One of the things I have learned while rock climbing is that what often seems impossible for us to accomplish is more in our own mind than it is in reality.
I remember my first real outdoor rock climbing experience at the Delaware Water Gap. On that very first trip, it had rained earlier in the day and the rock face was still wet and even muddy in some places. This was a completely new experience and well outside my comfort zone. I am actually a bit scared of heights.
I started off pretty easy and began to get excited as I climbed. I must have climbed about 50 feet before I came to a section that seemed impassable. I was holding onto this one spot with everything I had. The rock was wet, and it felt like I could fail at any moment. I thought there was no physical way I could achieve the next move to continue climbing. It required me to lift my left leg up while extending out and then standing up on a ledge to my left that was at chest height. All I had to do was get my foot up on that hold, and then reach for the next hold above it. But to do this required letting go of the rock face. Right now, I was comfortable and safe., but this move would put me in a vulnerable position. If I didn’t do it right, I would miss and fall, which was still terrifying even though I was hooked into a rope and harness.
I struggled with this fear while holding onto the rock for what seemed like an eternity. I can’t do this, I thought. Thoughts of fear and failure raced through my mind over and over. I even thought about just giving up. Look how far I already came today, I thought to myself, This is a good start. Then I started to think about my vision, and the promise I made to myself. I wanted to climb to the top, to be able to say I had done this. I wanted to be able to say I was a climber, and I focused my mind on the end goal and got up the courage to do it.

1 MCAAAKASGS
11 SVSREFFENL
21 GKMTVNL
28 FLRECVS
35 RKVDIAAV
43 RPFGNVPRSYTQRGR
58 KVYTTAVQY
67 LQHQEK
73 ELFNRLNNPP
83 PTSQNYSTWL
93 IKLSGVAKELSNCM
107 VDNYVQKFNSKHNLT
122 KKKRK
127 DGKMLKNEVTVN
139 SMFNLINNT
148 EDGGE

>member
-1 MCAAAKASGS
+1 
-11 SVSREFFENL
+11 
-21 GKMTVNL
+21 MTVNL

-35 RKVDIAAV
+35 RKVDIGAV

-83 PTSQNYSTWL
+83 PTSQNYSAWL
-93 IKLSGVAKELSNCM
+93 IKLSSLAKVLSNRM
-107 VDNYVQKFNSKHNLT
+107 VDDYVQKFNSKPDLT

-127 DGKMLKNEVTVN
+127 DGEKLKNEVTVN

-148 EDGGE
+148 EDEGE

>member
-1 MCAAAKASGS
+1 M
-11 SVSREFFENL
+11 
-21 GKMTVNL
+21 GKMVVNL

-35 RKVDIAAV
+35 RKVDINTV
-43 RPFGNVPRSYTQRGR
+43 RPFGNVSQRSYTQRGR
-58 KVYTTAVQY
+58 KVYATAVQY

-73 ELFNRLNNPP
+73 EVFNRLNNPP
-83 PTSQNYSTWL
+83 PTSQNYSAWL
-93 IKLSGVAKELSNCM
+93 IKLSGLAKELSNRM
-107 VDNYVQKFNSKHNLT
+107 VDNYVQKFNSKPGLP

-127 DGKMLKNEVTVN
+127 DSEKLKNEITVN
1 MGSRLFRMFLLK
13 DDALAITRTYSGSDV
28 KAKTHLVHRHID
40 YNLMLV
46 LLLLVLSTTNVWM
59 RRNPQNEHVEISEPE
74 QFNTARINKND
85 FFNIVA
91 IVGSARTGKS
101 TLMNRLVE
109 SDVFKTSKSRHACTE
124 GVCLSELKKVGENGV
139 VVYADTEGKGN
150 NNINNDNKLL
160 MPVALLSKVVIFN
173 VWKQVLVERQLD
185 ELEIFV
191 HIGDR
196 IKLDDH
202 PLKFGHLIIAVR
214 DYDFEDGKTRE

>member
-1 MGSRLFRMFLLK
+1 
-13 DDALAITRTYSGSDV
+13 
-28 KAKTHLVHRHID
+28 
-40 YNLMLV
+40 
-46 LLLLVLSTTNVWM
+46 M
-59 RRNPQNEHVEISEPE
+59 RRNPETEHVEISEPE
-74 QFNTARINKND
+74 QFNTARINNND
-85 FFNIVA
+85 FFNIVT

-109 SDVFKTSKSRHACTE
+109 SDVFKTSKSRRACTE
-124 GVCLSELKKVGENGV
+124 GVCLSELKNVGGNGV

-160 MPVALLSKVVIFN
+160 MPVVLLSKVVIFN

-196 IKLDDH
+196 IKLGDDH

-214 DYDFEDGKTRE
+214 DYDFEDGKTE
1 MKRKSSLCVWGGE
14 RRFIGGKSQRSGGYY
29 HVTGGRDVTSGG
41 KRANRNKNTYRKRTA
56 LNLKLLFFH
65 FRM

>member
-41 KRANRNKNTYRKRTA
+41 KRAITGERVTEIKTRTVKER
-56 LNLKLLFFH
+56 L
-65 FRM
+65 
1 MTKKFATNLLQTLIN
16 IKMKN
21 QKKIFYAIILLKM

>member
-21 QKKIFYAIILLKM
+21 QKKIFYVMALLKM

With all those positive images running through my mind, I put my leg out and made the move, reaching for the next hold above me. It is hard to describe, but it was amazing. I did something that I was convinced was impossible for me to do. Something that had seemed so impossible, so outside of my comfort zone and difficult for me, what looked so far away and so dangerous, turned out to be a very easy move.
The danger was real. Yes, I could fall several feet, even hooked in and with a person on belay. Yet knowing all this, I was still afraid to fail, that I could still be injured. The fear in my mind was multiplying the risks in my reasoning. Only when I suppressed it, replaced it with my vision, and focused my attention on my goal that I got up the courage to step outside of my comfort zone.
That day, I did step outside of my comfort zone, and I grew a little. I became more confident in my abilities. Not just in rock climbing, (I am still a very new rock climber) but my confidence in myself was increased. I realized I had the ability to overcome.
Every one of us has so much potential inside of us. We just have to push ourselves outside of where we are comfortable. When you get outside of your comfort zone, you will grow.